The Pacers are 8-0, and are the only undefeated team in the NBA. Granted, they’ve feasted on some bad teams during that stretch, but they’ve also comfortably taken care of business against some really solid teams, like the Nets, Grizzlies, and Bulls. The offense has been a struggle some nights (without being horrible), like it was last year, but once again the defense has been elite. The Pacers rank first in the NBA on defense, holding teams to 92.3 points per 100 possessions.
And really, when we talk about the Pacers being better than expected, one player comes to mind; Paul George. George has been an elite defensive force for the past couple seasons now, and although his offense had been steadily improving, this year he’s made a big leap at that end of the floor. George is averaging just under 25 points per game, to go along with 7 rebounds, and 3 assists—he’s also shooting over 40 per cent from 3. Right now there isn’t a player in the NBA whose nightly stat-line comes closer to resembling LeBron James’, than Paul George.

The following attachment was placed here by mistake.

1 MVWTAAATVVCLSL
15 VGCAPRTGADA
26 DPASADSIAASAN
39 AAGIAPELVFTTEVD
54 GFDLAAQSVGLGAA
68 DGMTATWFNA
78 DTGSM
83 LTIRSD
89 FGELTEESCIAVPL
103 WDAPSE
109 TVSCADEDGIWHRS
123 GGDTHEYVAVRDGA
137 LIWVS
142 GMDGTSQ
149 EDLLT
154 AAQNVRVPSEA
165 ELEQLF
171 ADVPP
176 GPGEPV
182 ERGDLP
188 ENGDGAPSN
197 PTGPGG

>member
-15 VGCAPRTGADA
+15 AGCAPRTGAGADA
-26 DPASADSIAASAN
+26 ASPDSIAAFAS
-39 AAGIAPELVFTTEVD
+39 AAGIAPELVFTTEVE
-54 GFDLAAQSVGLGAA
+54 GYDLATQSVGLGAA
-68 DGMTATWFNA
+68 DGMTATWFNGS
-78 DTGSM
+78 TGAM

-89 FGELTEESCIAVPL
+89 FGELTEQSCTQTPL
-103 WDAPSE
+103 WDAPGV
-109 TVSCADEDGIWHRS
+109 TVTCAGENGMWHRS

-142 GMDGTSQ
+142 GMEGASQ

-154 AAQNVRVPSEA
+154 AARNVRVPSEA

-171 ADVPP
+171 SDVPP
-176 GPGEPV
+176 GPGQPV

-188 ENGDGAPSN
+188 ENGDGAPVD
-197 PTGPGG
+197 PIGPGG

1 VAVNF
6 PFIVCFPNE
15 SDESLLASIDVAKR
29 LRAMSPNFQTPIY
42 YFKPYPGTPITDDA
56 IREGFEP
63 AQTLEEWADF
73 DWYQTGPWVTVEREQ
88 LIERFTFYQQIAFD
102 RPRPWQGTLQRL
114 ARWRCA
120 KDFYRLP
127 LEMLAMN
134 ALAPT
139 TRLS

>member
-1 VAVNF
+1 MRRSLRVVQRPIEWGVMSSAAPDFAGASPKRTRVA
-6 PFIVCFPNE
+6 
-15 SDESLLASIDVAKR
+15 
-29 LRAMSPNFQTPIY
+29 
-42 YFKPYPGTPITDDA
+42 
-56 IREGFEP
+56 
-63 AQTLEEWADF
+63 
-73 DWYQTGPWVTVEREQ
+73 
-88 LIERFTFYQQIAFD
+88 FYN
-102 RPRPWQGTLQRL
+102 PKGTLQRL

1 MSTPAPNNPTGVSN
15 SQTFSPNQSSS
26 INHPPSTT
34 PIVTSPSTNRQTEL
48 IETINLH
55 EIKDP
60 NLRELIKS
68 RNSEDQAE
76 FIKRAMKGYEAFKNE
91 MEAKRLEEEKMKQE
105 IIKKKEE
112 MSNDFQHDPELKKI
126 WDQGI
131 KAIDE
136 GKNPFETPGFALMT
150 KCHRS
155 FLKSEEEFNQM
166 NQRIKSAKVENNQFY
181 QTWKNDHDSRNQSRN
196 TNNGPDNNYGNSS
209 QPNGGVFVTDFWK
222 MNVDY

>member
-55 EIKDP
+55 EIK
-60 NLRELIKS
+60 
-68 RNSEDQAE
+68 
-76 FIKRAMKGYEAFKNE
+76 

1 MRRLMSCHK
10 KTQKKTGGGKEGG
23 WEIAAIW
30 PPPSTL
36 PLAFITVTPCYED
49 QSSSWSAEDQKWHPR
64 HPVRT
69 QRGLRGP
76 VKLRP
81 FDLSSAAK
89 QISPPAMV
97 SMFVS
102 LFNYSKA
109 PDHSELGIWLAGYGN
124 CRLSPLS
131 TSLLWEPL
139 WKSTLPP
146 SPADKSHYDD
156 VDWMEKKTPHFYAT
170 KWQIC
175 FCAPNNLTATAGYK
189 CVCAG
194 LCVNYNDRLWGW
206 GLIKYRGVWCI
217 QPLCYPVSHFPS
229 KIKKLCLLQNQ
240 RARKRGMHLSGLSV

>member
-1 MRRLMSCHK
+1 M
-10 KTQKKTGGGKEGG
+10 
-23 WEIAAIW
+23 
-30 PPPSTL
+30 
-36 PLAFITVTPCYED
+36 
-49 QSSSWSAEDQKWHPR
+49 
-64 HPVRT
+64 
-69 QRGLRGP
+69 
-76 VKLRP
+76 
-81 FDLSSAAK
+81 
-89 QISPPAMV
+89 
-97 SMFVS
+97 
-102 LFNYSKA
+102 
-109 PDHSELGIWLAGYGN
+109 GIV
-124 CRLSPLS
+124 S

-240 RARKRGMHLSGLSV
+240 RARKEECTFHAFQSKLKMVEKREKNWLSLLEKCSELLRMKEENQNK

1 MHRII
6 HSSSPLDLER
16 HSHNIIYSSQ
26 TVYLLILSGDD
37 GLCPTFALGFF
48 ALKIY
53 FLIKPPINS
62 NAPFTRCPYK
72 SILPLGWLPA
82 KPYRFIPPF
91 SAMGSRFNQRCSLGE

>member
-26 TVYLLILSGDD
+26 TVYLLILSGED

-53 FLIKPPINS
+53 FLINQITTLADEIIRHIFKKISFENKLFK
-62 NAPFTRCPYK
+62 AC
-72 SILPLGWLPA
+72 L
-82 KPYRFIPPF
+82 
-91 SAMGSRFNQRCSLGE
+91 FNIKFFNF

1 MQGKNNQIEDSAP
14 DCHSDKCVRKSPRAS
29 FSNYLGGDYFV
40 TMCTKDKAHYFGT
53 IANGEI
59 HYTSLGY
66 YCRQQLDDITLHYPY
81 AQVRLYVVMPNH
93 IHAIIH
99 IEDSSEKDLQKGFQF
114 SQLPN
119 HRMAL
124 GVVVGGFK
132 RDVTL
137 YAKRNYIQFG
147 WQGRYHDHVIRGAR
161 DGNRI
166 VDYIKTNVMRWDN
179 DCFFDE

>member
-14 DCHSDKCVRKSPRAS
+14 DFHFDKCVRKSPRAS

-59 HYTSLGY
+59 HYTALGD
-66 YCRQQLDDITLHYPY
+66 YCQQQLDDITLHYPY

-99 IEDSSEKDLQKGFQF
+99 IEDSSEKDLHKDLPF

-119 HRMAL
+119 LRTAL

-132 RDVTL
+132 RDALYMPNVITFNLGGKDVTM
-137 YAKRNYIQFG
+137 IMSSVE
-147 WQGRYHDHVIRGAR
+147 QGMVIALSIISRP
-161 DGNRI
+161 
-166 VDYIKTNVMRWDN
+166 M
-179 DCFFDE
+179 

Last season, during the Pacers’ series with the Knicks, there was a debate (mostly carried out on Twitter) as to who was the better player between George and Carmelo Anthony. That argument should now be laid to rest. George’s name is now being brought up in the discussion with LeBron James’ and Kevin Durant’s, when discussing the elite forwards in the game. He might not quite be at the level of those two superstars yet, but the fact that he’s even in the conversation speaks volumes to how far he’s progressed as a player.
And the Indiana Pacers are progressing as a team because of it.
Teams that might be a little worse than we thought:
The glass half-full perspective on the Detroit Pistons is that their early season struggles (they’re 2-5, at the time of writing) are mostly down to having to integrate lots of new faces into their line-up—the likes of Josh Smith and Brandon Jennings—and, of course, getting used to a new coach, in Maurice Cheeks.